Barbera Farms director Guy Barbera expressed the company’s regret at its failure to provide water, shade and sun protection the day a young woman died.
Barbera Farms director Guy Barbera expressed the company’s regret at its failure to provide water, shade and sun protection the day a young woman died. Bundaberg Newsmail

Farmer fined $25,000 over death

A CHILDERS farmer was fined $25,000 for failing to provide water, shade and sun protection to workers on the day a German woman died in the farm’s tomato field.

Backpacker Jessica Pera, 24, died on her second day of working as a fruit picker for Barbera Farms in Childers and the company yesterday faced the Brisbane Magistrates Court for breaching Workplace Health and Safety rules that day, December 11, 2009.

The facts of the case were not read out in court, but prosecutor Trajce Cvetkovski told the court farm managers had failed to implement, monitor and review safe practices for workers in hot, outdoor conditions where they were at risk of heat stress.

“A potentially safe environment was made unsafe due to a lack of supervision,” he said.

He said farm bosses had identified and assessed the hazard of heat stress but had failed to make sure its workplace health and safety practices and controls were adhered to.

Barrister Sandy Horneman-Wren, SC, said his client operated a highly labour-intensive and casual workforce.

“They need to be more vigilant, that’s represented in their plea here today,” he said.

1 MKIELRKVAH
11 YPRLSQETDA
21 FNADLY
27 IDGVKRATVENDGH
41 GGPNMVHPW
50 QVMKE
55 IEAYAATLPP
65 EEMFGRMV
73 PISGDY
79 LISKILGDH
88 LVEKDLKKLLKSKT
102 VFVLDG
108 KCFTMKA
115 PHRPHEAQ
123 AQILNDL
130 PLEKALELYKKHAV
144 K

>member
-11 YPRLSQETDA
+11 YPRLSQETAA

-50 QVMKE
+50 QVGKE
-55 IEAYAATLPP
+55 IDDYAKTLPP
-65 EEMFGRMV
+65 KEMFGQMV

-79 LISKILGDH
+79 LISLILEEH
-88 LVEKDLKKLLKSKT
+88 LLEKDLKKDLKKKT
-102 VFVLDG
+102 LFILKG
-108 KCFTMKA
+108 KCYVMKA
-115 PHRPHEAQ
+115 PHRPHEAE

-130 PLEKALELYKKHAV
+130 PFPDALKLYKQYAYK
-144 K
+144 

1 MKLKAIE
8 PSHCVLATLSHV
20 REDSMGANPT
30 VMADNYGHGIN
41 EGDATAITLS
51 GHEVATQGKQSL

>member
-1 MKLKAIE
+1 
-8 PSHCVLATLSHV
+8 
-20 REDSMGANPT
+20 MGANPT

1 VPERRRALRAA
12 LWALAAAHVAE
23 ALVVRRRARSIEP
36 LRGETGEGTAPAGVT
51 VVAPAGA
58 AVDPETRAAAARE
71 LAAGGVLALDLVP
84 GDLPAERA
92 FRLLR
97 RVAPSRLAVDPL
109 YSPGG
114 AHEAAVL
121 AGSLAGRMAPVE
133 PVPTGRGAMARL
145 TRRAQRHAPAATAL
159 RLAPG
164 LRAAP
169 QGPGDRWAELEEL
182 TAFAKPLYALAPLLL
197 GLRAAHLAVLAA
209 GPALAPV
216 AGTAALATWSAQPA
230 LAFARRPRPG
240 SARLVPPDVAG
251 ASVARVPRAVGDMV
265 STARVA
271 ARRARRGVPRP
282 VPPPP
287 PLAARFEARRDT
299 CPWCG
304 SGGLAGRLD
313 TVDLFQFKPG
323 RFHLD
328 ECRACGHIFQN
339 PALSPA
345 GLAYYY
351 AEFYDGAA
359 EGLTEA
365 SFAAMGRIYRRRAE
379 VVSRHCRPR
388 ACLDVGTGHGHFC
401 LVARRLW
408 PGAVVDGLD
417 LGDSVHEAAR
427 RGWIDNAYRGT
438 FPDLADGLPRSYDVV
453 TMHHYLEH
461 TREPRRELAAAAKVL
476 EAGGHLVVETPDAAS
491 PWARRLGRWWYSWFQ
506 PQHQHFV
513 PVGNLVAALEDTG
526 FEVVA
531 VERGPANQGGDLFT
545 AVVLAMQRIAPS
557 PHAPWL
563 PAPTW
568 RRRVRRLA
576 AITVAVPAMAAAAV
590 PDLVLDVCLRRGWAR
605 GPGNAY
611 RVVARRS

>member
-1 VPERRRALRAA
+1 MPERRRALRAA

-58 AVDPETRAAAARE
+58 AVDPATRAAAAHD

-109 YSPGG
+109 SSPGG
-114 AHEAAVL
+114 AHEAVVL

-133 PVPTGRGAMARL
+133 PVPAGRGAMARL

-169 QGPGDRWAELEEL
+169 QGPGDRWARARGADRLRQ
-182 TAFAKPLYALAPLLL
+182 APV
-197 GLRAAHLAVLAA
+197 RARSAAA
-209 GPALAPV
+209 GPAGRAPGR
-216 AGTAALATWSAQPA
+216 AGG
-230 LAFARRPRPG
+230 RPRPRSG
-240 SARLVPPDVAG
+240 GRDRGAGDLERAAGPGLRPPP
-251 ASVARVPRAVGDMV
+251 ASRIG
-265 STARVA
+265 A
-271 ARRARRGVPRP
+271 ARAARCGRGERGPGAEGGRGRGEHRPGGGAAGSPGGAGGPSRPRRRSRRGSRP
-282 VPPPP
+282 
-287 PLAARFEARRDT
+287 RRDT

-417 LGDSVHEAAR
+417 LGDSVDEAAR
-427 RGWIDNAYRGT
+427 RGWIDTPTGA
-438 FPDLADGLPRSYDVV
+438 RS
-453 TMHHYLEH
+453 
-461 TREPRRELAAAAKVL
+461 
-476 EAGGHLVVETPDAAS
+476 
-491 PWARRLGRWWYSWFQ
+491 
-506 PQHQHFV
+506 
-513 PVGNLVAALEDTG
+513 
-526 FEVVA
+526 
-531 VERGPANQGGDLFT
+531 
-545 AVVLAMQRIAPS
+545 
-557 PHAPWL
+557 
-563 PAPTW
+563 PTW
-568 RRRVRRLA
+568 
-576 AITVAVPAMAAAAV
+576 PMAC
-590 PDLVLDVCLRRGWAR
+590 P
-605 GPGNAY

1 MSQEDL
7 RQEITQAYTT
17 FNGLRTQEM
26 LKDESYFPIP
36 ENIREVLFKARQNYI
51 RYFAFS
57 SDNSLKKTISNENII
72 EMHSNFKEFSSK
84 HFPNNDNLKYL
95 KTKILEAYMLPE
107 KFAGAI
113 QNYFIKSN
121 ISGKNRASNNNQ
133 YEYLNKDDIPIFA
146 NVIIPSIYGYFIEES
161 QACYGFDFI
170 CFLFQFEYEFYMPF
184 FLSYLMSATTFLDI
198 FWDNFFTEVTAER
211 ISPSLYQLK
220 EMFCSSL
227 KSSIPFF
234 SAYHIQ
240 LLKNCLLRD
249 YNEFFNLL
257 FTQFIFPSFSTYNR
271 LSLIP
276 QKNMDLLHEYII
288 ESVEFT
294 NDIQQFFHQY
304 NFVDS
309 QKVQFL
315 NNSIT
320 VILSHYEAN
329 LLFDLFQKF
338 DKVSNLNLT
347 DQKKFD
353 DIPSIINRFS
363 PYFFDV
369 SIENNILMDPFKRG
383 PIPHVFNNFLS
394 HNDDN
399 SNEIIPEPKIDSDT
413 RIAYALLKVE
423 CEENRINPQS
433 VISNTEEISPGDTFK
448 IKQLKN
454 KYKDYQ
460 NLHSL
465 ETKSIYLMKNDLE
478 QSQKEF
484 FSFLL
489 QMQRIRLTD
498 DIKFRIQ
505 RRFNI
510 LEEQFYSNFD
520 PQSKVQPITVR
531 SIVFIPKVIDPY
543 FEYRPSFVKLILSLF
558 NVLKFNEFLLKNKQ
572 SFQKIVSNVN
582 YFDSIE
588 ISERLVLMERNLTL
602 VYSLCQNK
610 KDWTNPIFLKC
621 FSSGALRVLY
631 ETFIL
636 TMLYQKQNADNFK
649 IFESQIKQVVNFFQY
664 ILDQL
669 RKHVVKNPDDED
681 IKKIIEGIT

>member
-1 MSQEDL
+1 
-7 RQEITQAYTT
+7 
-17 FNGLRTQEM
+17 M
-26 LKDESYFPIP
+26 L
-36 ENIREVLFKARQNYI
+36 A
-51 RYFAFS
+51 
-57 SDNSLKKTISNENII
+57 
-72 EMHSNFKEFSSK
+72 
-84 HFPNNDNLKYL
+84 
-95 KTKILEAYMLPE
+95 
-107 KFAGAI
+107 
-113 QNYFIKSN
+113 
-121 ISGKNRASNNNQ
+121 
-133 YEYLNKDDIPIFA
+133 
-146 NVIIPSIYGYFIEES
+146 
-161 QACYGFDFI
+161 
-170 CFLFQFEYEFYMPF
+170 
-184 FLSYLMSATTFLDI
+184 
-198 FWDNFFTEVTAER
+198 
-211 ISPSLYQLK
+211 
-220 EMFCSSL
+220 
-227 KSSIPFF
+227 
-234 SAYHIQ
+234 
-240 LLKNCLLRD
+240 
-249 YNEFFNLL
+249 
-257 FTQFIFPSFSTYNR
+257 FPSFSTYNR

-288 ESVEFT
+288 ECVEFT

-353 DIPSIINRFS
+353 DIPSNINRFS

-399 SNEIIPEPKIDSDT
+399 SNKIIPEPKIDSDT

Magistrate Paul Kluck ordered no conviction be recorded, taking into account it was Barbera Farms’ first offence and its co-operation with the investigation.

“The hazard, the risk of death or injury to the workers ... there was a failure to ensure the implementation and adherence to the control measures,” he said.

“The defendant has since comprehensively reviewed its safety management system.”

The cause of Ms Pera’s untimely death has not been released to the public and even her parents were forced to wait several months for any news.

Guy Barbera, the director of Barbera Farms which has gone into receivership, yesterday confirmed they had failed to “adequately manage the hazard of several workers working in heat”.

“Barbera Farms regrets its failure in this regard and has since made several improvements to its safety management systems,” Mr Barbera said.

‘The potential for harm was evident.’



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